Asus appears to be aware of the second lens’ shortcomings as the phone actively advises you not to use it for low-light photography.
Overall the wide-angle lens is one of the most unique features about the ZenFone 5’s camera setup and it has us wishing the Samsung S9+ came packing the same functionality.
Being able to cram more into a photo is much more useful than a better quality zoom in our opinion and Asus should be applauded for putting the feature in such a budget device.
The ZenFone 5 is also capable of capturing Portrait Mode shots on both the front and rear cameras.
Lighting in the background can ruin photos taken on the ZenFone 5
Sublime conditions are required for the phone to accurately apply a bokeh effect
However these require sublime conditions for the phone to accurately apply a bokeh effect.
During our extensive testing the phone struggled with hair and even covered arms, showcasing the hit and miss nature of the technology.
The Asus ZenFone 5 packs an audio punch thanks to a dual speaker setup.
While the listening experience is not as crisp as leading flagships, it is a premium feature to have on such a budget device that is greatly appreciated.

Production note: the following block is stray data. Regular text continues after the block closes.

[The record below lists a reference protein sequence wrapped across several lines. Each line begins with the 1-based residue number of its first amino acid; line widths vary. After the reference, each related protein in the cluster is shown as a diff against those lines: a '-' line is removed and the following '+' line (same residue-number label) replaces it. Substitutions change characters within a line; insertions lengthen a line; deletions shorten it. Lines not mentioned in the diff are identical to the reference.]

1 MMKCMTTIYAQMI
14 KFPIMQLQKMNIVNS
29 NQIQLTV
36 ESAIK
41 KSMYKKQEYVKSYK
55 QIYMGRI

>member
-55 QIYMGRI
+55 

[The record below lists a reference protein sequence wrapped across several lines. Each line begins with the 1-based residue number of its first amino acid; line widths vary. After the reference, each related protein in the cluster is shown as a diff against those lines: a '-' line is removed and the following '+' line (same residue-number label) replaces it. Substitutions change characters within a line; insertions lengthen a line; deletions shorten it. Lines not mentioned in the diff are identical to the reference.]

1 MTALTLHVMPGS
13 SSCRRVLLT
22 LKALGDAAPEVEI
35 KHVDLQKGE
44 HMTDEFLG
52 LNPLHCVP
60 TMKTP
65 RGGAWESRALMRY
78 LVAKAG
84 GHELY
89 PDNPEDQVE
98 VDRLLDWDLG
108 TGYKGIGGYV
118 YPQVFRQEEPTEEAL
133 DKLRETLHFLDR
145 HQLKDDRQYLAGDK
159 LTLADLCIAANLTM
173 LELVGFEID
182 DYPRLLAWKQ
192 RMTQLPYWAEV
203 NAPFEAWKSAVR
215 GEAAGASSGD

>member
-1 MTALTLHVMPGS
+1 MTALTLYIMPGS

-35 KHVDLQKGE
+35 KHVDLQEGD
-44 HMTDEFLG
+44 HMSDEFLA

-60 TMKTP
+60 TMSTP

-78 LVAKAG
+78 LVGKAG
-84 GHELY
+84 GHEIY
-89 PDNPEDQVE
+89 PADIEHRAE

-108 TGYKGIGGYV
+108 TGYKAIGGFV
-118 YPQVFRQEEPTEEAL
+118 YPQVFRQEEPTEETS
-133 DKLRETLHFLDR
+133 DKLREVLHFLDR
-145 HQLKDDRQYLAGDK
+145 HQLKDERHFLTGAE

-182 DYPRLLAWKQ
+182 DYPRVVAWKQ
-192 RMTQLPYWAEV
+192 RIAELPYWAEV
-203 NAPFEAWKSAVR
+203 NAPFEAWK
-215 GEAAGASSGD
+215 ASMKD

A sizeable 3300mAh battery sits inside the ZenFone 5 and allows you to easily get through a day of use.
The phone’s detuned processor and lower resolution screen surely play a huge part in giving users tons of juice.
That is when the phone actually charges properly – we initially attempted to charge the phone with a USB-C cable and compatible brick that works with all our devices that require it.
The phone told us it was charging, but when we came back to it about an hour later it had stopped and had less juice than when we first plugged it in.
The issue reoccured using the same cable and put an air of doubt in our mind when using any wire other than the official one provided in the box.
Asus has made a valiant effort with the ZenFone 5 – the company has managed to cram a litany of flagship features in a phone costing only £350.
But ultimately software issues and a lacklustre camera hamstring the ZenFone 5, especially when its higher-speced OnePlus 6 rival is only £119 more.
Although technical hiccups could be addressed by Asus in a software update, the fact the phone is hampered by them from the outset means our confidence in the phone’s longevity is severely questioned.
Your smartphone is now the device you look at and use more than any other, and for that reason alone we have to recommend users hold off on the ZenFone 5 and opt for the slightly more expensive OnePlus 6 instead.
Express.co.uk has asked Asus whether any of the issues noted in this review are expected to be addressed in a future update.